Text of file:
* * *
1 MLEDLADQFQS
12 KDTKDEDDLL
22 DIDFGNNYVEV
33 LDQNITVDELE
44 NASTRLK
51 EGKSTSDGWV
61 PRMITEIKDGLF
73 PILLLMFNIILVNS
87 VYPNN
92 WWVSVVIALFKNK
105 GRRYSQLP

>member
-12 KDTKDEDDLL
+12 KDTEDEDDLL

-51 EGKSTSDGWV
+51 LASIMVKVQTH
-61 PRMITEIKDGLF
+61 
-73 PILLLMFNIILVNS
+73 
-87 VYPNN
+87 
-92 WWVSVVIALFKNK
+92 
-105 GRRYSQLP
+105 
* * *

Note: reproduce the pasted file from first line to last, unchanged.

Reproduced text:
1 MLEDLADQFQS
12 KDTKDEDDLL
22 DIDFGNNYVEV
33 LDQNITVDELE
44 NASTRLK
51 EGKSTSDGWV
61 PRMITEIKDGLF
73 PILLLMFNIILVNS
87 VYPNN
92 WWVSVVIALFKNK
105 GRRYSQLP

>member
-12 KDTKDEDDLL
+12 KDTEDEDDLL

-51 EGKSTSDGWV
+51 LASIMVKVQTH
-61 PRMITEIKDGLF
+61 
-73 PILLLMFNIILVNS
+73 
-87 VYPNN
+87 
-92 WWVSVVIALFKNK
+92 
-105 GRRYSQLP
+105 